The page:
"About Newquay" Newquay by leafmcgowan

Newquay Travel Guide: 144 reviews and 301 photos

About Newquay

One of Cornwall's vacation hotspots, Newquay is known for its partying, beaches, surfing, and tourism. A small town and seaside resort that is also a civil parish and a fishing port, Newquay attracts visitors from all over England and the world - especially for its surfing and beach events. With a small population of approximately 19,500+ citizens, the town thrives on fishing, surfing, and tourist income that can boost its temporary season populace to 100,000 in no time at all. Newquay is located on the north Atlantic side of Cornwall roughly 20 miles east of Bodmin and 12 miles north of Truro. Surrounded by a marsh and the River Gannel on the west with Porth Valley to its east. Historically rich, Newquay has prehistoric burial mounds and an embankment that is known as "The Barrowfields" 400 meters from Trevelque. Excavations of the few remaining barrows (once upwards of 15) uncovered charred cooking pots, coarse pottery burial urn containing the remains of a Bronze Age Chieftain (3,500 B.P.). The first settlement of the area appears to be a late Iron Age hillfort that was attracted to the area for its natural defensive position, abundant resources, and climate. This occupation is believed to have continued from 300 B.C. to approximately 500 C.E. The area was active during the Medieval period again for its resources and natural protection from foul weather which evolved into a small fishing village. By the 15th century C.E. the village was named "Towan Blystra" after its natural sand dune features. In 1439 a local burgesses applied for leave and funds to build a "New quay" here, after which event, the town took on the name "Newquay". By 1801, Newquay had about a population of 1,300 and was formed as a parish by 1882. A Catholic mansion, castellated tower and private tower was built for the Molesworth family in 1835 which later became a golf club house through time. Once the railway came into town in 1876, the village took a growth spurt seeing construction of major hotels including the Victoria, the Atlantic, and the Headland. By 1901 several churches were constructed. Hotels, hostels, and bed & breakfasts started taking over as tourism prospered in the area. 1903 the Roman Catholic Church of the Holy Trinity was built that saw much traffic from Bodmin monks. 1911 saw construction of Newquay St. Michael's - a large Anglican Church designed by Sir Ninian Comper. Newquay then became the "Blackpool of the West Country" as it became a thriving party center for tourists and surfers based on attraction to its coastline and nine long and accessible sandy beaches. Newquay has become the surf capital of the UK and is well known for its Boardmasters Tournament and festivals. Newquay is also notorious for its nightlife ranging from bars, pubs, to clubs with organized party pub crawls. Stag and Hen parties are notorious in the area. While I enjoyed the beaches, the scenery, and the town - it was too much of a party-town for my tastes in a mainstream sense. It was like a Fort Lauderdale for Brits. But I'll be back I'm sure.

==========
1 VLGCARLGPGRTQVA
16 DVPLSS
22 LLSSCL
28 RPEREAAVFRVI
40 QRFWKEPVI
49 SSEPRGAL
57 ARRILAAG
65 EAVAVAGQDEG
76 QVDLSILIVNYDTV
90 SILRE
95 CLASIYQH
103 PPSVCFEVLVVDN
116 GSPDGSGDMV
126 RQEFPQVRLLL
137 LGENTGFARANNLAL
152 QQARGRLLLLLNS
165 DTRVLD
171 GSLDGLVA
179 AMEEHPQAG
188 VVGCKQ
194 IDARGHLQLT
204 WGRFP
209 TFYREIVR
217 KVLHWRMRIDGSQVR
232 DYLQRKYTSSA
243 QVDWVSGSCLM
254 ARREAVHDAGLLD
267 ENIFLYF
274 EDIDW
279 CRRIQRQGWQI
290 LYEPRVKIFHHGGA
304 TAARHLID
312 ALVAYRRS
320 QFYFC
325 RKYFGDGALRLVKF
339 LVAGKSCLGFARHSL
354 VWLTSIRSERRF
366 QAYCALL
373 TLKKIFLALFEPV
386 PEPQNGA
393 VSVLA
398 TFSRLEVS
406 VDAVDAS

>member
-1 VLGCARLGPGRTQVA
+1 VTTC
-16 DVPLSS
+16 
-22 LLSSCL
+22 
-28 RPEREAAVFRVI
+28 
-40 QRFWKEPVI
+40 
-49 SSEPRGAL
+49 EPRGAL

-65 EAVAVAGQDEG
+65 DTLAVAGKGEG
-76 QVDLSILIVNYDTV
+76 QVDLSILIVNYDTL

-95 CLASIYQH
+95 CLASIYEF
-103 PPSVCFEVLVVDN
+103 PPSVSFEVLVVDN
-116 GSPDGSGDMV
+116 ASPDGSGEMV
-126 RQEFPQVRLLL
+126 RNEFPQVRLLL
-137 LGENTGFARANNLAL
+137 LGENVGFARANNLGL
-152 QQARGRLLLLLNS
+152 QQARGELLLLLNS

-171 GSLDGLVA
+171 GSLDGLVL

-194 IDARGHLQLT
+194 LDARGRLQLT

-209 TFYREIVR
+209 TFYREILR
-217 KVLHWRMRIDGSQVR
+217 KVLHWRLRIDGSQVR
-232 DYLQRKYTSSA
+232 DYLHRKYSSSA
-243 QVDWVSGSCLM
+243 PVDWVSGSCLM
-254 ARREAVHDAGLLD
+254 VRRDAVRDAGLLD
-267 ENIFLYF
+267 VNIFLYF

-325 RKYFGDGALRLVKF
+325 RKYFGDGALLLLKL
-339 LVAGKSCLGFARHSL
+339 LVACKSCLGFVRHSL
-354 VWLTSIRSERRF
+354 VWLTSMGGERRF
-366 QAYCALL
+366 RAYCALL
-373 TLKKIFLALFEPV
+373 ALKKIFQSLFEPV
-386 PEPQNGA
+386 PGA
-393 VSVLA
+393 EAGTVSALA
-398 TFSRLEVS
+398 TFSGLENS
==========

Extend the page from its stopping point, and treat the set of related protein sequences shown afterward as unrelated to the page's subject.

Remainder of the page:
• Last visit to Newquay: Jun 2010
  • Intro Updated May 9, 2016
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